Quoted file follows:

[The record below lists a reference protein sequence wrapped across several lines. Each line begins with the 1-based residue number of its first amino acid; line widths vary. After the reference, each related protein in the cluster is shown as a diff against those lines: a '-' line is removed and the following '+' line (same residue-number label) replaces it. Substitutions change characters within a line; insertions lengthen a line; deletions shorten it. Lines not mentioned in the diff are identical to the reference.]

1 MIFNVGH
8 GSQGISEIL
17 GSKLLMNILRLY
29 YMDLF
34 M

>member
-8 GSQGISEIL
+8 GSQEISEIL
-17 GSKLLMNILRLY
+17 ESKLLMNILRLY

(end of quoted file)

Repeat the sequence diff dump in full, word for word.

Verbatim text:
[The record below lists a reference protein sequence wrapped across several lines. Each line begins with the 1-based residue number of its first amino acid; line widths vary. After the reference, each related protein in the cluster is shown as a diff against those lines: a '-' line is removed and the following '+' line (same residue-number label) replaces it. Substitutions change characters within a line; insertions lengthen a line; deletions shorten it. Lines not mentioned in the diff are identical to the reference.]

1 MIFNVGH
8 GSQGISEIL
17 GSKLLMNILRLY
29 YMDLF
34 M

>member
-8 GSQGISEIL
+8 GSQEISEIL
-17 GSKLLMNILRLY
+17 ESKLLMNILRLY